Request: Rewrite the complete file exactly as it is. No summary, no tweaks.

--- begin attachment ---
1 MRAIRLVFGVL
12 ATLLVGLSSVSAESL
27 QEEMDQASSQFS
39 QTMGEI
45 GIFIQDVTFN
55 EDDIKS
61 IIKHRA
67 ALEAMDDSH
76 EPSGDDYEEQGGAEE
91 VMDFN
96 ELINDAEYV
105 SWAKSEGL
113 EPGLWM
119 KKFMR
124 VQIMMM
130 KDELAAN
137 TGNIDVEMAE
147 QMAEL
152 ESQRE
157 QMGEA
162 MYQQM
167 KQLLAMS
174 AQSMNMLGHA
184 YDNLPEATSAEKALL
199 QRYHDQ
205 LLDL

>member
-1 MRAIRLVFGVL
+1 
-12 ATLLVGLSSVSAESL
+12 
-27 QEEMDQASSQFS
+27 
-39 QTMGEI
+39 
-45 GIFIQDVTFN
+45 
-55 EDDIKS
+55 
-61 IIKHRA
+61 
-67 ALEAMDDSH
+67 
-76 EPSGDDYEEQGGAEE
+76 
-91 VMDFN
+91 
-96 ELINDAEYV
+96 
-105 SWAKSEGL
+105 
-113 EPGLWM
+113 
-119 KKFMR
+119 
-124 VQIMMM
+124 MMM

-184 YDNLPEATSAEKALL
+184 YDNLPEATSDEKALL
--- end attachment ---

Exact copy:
1 MRAIRLVFGVL
12 ATLLVGLSSVSAESL
27 QEEMDQASSQFS
39 QTMGEI
45 GIFIQDVTFN
55 EDDIKS
61 IIKHRA
67 ALEAMDDSH
76 EPSGDDYEEQGGAEE
91 VMDFN
96 ELINDAEYV
105 SWAKSEGL
113 EPGLWM
119 KKFMR
124 VQIMMM
130 KDELAAN
137 TGNIDVEMAE
147 QMAEL
152 ESQRE
157 QMGEA
162 MYQQM
167 KQLLAMS
174 AQSMNMLGHA
184 YDNLPEATSAEKALL
199 QRYHDQ
205 LLDL

>member
-1 MRAIRLVFGVL
+1 
-12 ATLLVGLSSVSAESL
+12 
-27 QEEMDQASSQFS
+27 
-39 QTMGEI
+39 
-45 GIFIQDVTFN
+45 
-55 EDDIKS
+55 
-61 IIKHRA
+61 
-67 ALEAMDDSH
+67 
-76 EPSGDDYEEQGGAEE
+76 
-91 VMDFN
+91 
-96 ELINDAEYV
+96 
-105 SWAKSEGL
+105 
-113 EPGLWM
+113 
-119 KKFMR
+119 
-124 VQIMMM
+124 MMM

-184 YDNLPEATSAEKALL
+184 YDNLPEATSDEKALL